There may not be much new in this book for a highly experienced and effective Product Owner who may be already aware of and even following many of the useful techniques discussed in this book. 
But for a novice Product Owner, other members of  the Scrum Team, and the management of an organization taking baby steps towards implementation of Scrum, this book should be a mandatory read.


Friday, September 2, 2011

Inbound Marketing

Authors:     Brian Halligan, Dharmesh Shah
Published:  2010
Publisher:  John Wiley and Sons
Hardcover: 250 Pages
Buy from Flipkart

The traditional way of marketing is Outbound Marketing where the businesses bombard the prospects with promotional brochures, TV advertisements,  spam mails, telemarketing calls and so on. The authors are of the opinion that  the prospects have become smart enough to avoid such interruptions and get the information they need through online searches. In this book they propose Inbound Marketing as a solution to this problem. Inbound Marketing is all about the businesses creating an effective online presence which results in their "getting found"  by the prospects (vs searching for prospects) through online searches and social media sites like Facebook, LinkedIn etc.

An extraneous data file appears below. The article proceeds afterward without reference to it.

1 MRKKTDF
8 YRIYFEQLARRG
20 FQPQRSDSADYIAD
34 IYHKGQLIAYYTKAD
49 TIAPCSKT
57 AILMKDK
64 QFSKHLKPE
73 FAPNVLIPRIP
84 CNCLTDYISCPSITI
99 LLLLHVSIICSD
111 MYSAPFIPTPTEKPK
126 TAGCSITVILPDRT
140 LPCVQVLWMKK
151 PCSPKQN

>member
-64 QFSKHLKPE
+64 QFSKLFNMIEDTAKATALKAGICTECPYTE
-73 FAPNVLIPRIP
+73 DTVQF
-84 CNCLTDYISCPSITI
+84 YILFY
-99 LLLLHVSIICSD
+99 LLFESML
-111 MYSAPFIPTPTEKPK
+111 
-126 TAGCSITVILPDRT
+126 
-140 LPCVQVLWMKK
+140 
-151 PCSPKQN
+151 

The book consists of  four parts.
Part I - Inbound Marketing
This part stresses the need for matching the way one markets the product with the way the prospects learn about and shop for that product. This can be done through inbound marketing. First and foremost the website of the business must change its marketing mode from a one-way sales message to a collaborative hub for its  marketplace. 
They should  focus on creating communities outside of their web site for people to connect with them and others within the community. 
This “outside” focus will drive people back to the website of the business. 
This involves adding some collaborative tools like a blog and creating lots of compelling content (not  overt sales pitches) which people want to consume.